The other night my daughter and I were lying in bed cuddling when, for some reason, the Star Spangled Banner came up as a topic of discussion. I asked my daughter if she knew the lyrics to it. When she nodded her head no, I proceeded to sing it. Not very well, mind you, but I wanted her to know how important that song is, so I did my best.
She joined in when she could and we finished the song together. While my rendition wasn't pretty, I still got a little choked up as I thought about what it means to live in the land of the free and the home of the brave.
I don't know about you, but I take this great country we live in and all the freedoms we enjoy every day for granted. I don't often think about the thousands upon thousands whose blood has been spilled in my defense, in our country's defense.
There are many troubling and disturbing events taking place in our nation right now. While I could go into the politics of who did what and why and how, I'm afraid I'd be missing the point.
The truth is our country has faced many troubled times in its storied history. For two-hundred forty years this nation has seen its share of ups and downs. And while America is often called a great nation, it seems like we, as petulant children, have forgotten how truly great it is - what it means to be both free and brave.
Maybe we need to go back to the basics, to the days when America was an infant nation - still fighting for complete independence.
In 1814, Francis Scott Key penned the words of our national anthem as a poem. At the time he wrote the Star Spangled Banner, Key was in Baltimore negotiating the release of a Dr. William Beanes who was a British Prisoner of War. Key was able to negotiate Beanes' release, but the Brits refused to surrender their prisoners of war because they were in the midst of an attack against nearby Fort McHenry.
Fort McHenry was attacked with powerful weaponry and merciless barraging. Due to lack of sophisticated ammunition and weapons, the Americans were unable to fight back. All they could do was "hold the fort" and hope for the miraculous. Throughout the night, Key anxiously watched to see whether his beloved Stars and Stripes had been replaced by the Union Jack. It was during these tense and trying hours that Key penned what would become the nation's anthem.
Finally, their twenty-four hours of bombardment ended in an unsuccessful attempt by England's finest. They were unable to capture Fort McHenry. The Brits withdrew and Key was surely overjoyed when, by the dawn's early light, the flag he loved so much was still gallantly streaming.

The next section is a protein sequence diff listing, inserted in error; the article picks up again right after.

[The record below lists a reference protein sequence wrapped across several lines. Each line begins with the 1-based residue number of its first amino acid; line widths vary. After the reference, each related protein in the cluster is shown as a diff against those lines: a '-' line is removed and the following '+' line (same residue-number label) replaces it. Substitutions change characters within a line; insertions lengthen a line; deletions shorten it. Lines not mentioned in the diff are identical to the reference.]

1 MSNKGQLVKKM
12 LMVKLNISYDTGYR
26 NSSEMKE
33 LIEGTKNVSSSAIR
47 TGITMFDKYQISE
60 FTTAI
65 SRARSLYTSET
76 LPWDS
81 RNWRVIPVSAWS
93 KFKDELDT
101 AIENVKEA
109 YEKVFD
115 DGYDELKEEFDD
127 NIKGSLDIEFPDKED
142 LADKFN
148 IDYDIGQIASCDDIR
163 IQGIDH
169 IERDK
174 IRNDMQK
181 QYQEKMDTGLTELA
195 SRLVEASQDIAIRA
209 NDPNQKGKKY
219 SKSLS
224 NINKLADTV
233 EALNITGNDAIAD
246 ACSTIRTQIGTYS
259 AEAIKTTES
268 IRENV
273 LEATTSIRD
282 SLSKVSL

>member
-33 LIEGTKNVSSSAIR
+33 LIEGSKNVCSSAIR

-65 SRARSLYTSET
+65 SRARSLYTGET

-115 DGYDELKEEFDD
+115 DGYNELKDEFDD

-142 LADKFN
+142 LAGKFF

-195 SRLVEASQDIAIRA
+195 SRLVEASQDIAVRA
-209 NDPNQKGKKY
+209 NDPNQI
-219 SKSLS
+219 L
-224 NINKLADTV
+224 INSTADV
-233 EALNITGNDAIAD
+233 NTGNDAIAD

Do we love our country as much as our founding fathers did? Do we appreciate all that is beautiful about being an American? Those who planted the seeds that became our democracy fought because they weren't free. They fought because they wanted something better for the country they called home. In their struggles, they earned the right to pass on to us this gift of life, liberty, and the pursuit of happiness.
America is not perfect, but it is still pretty great. Francis Scott Key thought so. Our founding fathers did, too. And the many men and women over the years who have defended our country to their very last breath believed in this country, too. May we not dishonor their memory by giving up when there are so many important things to fight for.
We as Americans have inherited a legacy of what it means to be both brave and free. I pray to God we pass this legacy untarnished to those who will someday inherit this great country we call home.
The Star Spangled Banner
by Francis Scott Key
Oh say can you see,
By the dawn's early light,
What so proudly we hailed,
At the twilight's last gleaming?
Whose broad stripes and bright stars,
Through the perilous fight,
O'er the ramparts we watched,
Were so gallantly streaming.
And thy rocket's red glare,
Thy bombs bursting in air,
Gave proof through thee night,
That our flag was still there.
Oh say does that star spangled banner yet wave,
O'er the land of the free, and the home of the brave.